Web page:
such a system of petty oppression, and there was much excitement. Their legality was questioned before a court held in the old Town Hall in Boston. The advocate for the crown (Mr. Gridley) argued that, as Parliament was the supreme legislature for the whole British realm, and had authorized these writs, no subject had a right to complain. The fiery James Otis answered him with great power and effect. The fire of patriotism glowed in every sentence; and when he uttered the words, To my dying day I will oppose, with all the power and faculties God has given me, all such instruments of slavery on one hand and of villany on the other, he gave the keynote to the concerted action of the English-American colonies in opposing the obnoxious acts of the British Parliament. Then, said John Adams, who heard Otis's speech, the independence of the colonies was proclaimed. Very few writs of assistance were issued, and these were rendered ineffectual by the popular opposition. See Otis, James.
Writs of assistance. An illicit trade with the neutral ports of St. Thomas and Eustatius, and with the French islands— under flags of truce to the latter, granted by colonial governors, nominally for an exchange of prisoners, but really as mere covers for commercial transactions—was carried on some time by the Northern colonies. Of this the English merchants complained, and Pitt issued strict orders for it to be stopped. It was too profitable to be easily suppressed. Francis Bernard, who was appointed governor of Massachusetts Aug. 4, 1760, attempted the strict enforcement of the laws against this trade. Strenuous opposition was aroused in Boston, and the custom-house officers there applied to the Superior Court to grant them writs of assistance, according to the English exchequer practice—that is, warrants to search, when and where they pleased, for smuggled goods, and to call in others to assist them. Thomas Hutchinson was the chief-justice, and favored the measure. The m<
Massachusetts Aug. 4, 1760, attempted the strict enforcement of the laws against this trade. Strenuous opposition was aroused in Boston, and the custom-house officers there applied to the Superior Court to grant them writs of assistance, according to the English exchequer practice—that is, warrants to search, when and where they pleased, for smuggled goods, and to call in others to assist them. Thomas Hutchinson was the chief-justice, and favored the measure. The merchants employed Oxenbridge Thatcher and James Otis—the former a leading law practitioner and the latter a young barrister of brilliant talents—to oppose it. The people could not brook such a system of petty oppression, and there was much excitement. Their legality was questioned before a court held in the old Town Hall in Boston. The advocate for the crown (Mr. Gridley) argued that, as Parliament was the supreme legislature for the whole British realm, and had authorized these writs, no subject had a right to complain<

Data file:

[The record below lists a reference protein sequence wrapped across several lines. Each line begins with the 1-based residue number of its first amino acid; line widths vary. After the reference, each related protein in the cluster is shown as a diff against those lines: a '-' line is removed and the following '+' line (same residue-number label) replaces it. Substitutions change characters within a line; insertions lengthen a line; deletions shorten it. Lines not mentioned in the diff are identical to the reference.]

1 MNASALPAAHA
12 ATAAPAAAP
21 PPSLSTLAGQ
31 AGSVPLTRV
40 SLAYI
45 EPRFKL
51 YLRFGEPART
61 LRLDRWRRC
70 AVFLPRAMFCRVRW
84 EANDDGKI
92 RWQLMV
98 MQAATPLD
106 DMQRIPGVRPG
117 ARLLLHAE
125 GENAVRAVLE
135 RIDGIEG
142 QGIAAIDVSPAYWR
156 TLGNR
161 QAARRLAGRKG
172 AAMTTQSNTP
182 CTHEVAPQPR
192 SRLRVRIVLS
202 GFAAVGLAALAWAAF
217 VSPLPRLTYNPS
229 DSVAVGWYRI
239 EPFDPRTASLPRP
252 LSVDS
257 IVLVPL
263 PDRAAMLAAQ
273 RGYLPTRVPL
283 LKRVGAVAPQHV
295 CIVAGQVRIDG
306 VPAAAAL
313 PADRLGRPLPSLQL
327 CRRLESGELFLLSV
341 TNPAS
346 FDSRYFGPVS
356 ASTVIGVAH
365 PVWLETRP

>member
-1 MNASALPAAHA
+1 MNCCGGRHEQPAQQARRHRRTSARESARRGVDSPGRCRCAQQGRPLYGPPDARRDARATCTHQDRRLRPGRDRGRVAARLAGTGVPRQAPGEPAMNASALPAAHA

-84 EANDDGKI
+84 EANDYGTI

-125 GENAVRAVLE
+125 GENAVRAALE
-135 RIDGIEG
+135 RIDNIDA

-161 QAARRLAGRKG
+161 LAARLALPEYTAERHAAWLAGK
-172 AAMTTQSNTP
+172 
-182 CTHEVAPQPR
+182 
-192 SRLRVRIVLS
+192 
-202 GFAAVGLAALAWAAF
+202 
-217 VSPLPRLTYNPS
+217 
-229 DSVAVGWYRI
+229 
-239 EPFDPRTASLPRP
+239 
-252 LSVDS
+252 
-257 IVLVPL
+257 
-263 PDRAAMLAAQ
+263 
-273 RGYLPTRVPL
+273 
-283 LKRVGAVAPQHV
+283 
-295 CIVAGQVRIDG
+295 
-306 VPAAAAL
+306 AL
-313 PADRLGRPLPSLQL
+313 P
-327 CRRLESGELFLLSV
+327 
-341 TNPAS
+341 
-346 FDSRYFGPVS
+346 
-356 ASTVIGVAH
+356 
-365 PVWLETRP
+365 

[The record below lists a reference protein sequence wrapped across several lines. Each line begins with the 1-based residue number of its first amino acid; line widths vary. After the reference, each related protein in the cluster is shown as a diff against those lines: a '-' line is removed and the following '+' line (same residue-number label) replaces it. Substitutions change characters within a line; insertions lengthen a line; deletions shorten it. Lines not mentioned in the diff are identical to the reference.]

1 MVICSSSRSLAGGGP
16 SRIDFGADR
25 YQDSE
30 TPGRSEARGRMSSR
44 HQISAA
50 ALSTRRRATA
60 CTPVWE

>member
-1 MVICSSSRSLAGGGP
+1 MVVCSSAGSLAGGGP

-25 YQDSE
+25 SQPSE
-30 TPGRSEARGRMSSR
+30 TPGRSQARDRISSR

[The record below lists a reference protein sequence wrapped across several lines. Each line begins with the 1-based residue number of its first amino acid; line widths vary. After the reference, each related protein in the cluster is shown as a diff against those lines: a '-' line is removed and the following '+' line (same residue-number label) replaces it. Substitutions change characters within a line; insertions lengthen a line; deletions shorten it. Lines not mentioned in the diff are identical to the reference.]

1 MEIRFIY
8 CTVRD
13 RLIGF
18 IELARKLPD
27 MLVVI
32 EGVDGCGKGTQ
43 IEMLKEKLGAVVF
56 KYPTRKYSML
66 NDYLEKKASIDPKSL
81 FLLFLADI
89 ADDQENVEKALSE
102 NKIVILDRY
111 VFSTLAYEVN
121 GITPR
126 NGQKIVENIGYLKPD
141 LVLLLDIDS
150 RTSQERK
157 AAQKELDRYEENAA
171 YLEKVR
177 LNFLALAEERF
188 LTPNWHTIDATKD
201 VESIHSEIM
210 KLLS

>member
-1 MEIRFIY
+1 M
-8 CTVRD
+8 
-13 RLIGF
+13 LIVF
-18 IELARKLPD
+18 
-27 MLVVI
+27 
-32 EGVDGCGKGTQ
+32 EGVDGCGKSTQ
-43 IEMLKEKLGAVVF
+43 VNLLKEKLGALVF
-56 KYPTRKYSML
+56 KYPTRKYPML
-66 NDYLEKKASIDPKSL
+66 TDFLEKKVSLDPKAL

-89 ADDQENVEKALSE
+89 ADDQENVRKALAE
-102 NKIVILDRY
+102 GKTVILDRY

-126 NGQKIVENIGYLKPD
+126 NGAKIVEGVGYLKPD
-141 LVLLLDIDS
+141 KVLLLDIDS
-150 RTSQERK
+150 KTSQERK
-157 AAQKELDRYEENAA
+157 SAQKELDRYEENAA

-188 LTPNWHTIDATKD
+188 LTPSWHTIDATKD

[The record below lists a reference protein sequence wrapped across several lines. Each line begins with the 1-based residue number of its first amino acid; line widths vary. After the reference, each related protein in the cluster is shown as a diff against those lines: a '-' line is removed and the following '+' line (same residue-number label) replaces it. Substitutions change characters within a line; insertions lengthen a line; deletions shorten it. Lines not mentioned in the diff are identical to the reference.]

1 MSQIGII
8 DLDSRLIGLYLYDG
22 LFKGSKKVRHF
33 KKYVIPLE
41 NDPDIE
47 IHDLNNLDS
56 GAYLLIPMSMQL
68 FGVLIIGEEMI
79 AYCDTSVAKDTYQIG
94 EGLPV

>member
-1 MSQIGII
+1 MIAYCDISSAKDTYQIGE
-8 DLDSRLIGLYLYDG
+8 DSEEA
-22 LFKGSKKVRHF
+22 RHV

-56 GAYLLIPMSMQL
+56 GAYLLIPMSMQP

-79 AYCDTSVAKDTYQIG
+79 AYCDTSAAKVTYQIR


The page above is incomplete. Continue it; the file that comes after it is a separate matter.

Writs of assistance. An illicit trade with the neutral ports of St. Thomas and Eustatius, and with the French islands— under flags of truce to the latter, granted by colonial governors, nominally for an exchange of prisoners, but really as mere covers for commercial transactions—was carried on some time by the Northern colonies. Of this the English merchants complained, and Pitt issued strict orders for it to be stopped. It was too profitable to be easily suppressed. Francis Bernard, who was appointed governor of Massachusetts Aug. 4, 1760, attempted the strict enforcement of the laws against this trade. Strenuous opposition was aroused in Boston, and the custom-house officers there applied to the Superior Court to grant them writs of assistance, according to the English exchequer practice—that is, warrants to search, when and where they pleased, for smuggled goods, and to call in others to assist them. Thomas Hutchinson was the chief-justice, and favored the measure. The <
or smuggled goods, and to call in others to assist them. Thomas Hutchinson was the chief-justice, and favored the measure. The merchants employed Oxenbridge Thatcher and James Otis—the former a leading law practitioner and the latter a young barrister of brilliant talents—to oppose it. The people could not brook such a system of petty oppression, and there was much excitement. Their legality was questioned before a court held in the old Town Hall in Boston. The advocate for the crown (Mr. Gridley) argued that, as Parliament was the supreme legislature for the whole British realm, and had authorized these writs, no subject had a right to complain. The fiery James Otis answered him with great power and effect. The fire of patriotism glowed in every sentence; and when he uttered the words, To my dying day I will oppose, with all the power and faculties God has given me, all such instruments of slavery on one hand and of villany on the other, he gave the keynote to the concerted act